For people who are insecure, wandering in life, lack self-esteem or self-worth, lack identity, feel no purpose or meaning in life, live in fear or oppression, etc. etc. this Christian faith can be very appealing to them, offering to give them what they need to feel whole and purposeful.  It gives them the crutch they need to get through life.  It validates them, makes them feel special, and gives them a definable sense of purpose.  And that’s another powerful factor that keeps their belief system in place.

 

Children especially are vulnerable to this, because they are taught from birth to listen to adults because they know best.  Therefore, when they are told by their parents or chapel ministers that if they just ask Jesus into their hearts, they will receive the free gift of eternal life just for the asking, who can say no to that?  It opens the door for the powerful influences described above to take control of their mind and will.

 

The benefits of extreme belief systems

 

Now, this is not all bad.  There are pros and cons to extreme belief systems such as this.  As mentioned above, the Christian faith does give people a sense of purpose, identity, and meaning.  It is true that many people have been helped by Christianity and made happier as well.  So there are benefits of this faith, even if the doctrines it’s based on are in error.  What it does is take the chaos and uncertainty out of life and the world for people, giving them a solid sense of purpose, a definite future in heaven, and a guaranteed outcome in the end.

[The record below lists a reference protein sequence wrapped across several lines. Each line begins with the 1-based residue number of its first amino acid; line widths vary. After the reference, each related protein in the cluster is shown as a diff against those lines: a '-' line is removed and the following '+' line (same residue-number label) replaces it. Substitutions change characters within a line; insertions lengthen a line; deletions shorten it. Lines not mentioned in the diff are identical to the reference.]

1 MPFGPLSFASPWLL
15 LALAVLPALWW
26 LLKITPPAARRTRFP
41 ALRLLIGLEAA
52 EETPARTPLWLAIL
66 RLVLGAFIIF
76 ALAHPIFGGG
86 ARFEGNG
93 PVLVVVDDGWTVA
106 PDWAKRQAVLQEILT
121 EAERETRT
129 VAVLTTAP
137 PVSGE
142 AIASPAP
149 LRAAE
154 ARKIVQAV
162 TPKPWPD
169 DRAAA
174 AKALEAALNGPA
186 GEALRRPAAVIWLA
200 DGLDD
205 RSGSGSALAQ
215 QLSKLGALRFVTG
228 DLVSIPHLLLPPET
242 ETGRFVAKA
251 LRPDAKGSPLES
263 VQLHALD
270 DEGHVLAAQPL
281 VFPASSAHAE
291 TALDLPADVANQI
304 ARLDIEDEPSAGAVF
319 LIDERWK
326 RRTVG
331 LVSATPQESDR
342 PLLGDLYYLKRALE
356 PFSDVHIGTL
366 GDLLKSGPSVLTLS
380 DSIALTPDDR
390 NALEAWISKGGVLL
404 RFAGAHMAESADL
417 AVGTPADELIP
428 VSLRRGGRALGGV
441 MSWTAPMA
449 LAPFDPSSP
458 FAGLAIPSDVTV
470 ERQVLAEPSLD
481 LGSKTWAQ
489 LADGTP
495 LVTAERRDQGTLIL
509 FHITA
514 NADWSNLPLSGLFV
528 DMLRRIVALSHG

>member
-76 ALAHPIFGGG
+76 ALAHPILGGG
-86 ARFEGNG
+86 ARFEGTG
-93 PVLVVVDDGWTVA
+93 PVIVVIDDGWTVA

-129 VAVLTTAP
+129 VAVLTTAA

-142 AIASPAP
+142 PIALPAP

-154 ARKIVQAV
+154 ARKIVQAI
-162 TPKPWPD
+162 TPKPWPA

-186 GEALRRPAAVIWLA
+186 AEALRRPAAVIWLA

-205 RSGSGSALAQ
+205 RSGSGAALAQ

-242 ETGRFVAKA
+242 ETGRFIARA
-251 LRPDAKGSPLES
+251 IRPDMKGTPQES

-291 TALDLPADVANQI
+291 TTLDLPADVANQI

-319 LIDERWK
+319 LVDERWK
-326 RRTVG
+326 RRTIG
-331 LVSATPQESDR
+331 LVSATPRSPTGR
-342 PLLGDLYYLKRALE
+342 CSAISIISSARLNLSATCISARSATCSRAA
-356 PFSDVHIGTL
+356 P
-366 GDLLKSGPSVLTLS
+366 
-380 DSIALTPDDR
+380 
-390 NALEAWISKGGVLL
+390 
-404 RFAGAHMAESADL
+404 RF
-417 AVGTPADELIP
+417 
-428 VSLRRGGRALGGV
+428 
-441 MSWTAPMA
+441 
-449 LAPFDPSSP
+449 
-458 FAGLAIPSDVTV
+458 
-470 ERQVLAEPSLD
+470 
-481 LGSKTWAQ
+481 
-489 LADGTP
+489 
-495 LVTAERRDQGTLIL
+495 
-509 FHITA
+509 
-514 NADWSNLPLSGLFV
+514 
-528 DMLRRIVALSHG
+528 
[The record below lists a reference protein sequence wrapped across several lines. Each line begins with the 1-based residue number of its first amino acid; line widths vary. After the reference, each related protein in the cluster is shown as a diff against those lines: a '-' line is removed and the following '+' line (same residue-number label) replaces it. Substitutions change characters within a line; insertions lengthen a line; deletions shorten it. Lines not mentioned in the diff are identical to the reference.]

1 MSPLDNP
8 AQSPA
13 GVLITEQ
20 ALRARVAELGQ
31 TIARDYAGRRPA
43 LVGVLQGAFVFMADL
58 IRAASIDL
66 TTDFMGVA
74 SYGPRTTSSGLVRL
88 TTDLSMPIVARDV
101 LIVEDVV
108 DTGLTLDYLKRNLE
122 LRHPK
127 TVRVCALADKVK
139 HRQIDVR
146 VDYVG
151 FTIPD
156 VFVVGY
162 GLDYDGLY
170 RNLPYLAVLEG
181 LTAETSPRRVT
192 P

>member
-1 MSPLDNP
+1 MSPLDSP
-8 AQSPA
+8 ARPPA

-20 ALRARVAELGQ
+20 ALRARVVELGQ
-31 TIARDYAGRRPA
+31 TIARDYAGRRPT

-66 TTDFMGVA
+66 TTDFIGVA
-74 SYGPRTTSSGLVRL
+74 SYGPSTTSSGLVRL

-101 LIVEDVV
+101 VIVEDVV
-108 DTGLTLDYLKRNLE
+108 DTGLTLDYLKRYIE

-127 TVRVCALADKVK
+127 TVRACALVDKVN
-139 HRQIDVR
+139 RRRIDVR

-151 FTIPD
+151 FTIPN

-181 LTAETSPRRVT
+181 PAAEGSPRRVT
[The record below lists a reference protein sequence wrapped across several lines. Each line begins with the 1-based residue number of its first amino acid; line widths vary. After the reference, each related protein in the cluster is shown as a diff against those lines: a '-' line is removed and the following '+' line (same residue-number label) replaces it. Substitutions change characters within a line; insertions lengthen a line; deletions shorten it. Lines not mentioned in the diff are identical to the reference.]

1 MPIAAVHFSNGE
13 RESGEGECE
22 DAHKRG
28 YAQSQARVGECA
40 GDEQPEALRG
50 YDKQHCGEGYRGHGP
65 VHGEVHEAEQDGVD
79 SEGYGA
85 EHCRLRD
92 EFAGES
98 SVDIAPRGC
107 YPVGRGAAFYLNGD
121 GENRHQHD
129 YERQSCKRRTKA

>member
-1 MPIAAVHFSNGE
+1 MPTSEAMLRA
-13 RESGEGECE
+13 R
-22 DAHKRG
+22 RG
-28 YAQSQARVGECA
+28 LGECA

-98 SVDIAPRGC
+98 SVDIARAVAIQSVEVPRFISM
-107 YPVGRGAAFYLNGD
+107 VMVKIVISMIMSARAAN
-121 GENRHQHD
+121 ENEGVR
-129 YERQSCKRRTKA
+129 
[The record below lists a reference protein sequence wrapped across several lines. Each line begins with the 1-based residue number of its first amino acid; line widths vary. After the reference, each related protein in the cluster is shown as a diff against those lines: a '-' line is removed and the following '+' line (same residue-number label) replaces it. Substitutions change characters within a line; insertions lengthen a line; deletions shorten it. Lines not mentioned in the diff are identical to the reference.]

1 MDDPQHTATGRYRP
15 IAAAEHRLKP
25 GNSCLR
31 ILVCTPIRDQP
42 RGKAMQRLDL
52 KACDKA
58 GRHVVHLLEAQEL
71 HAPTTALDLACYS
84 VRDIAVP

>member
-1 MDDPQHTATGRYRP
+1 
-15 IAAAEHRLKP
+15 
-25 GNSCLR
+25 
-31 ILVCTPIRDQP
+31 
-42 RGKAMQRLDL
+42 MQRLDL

Some people have a need for that.  That’s understandable.  In general, I think that extreme beliefs appeal to insecure people the most, because it helps make up for an extreme need, and compensates for what they lack.  It gives them a sense of purpose, drive, motivation, and even fulfillment that can be an emotional security blanket.  However, the flip side of this of course, is that extreme beliefs also close and narrow the mind, causing it to cast judgment on other people as well.  In addition, it uses fear to keep you from learning about the values and benefits of other belief systems and views.  For instance, Christian ministers use fear to warn that following non-Christian religions and ways of thinking could lead you to Satan’s trap, thus no progress in learning is made.  And spiritual / intellectual growth is stinted.  So as you can see, there are pros and cons to extreme belief systems that portray the world in black and white.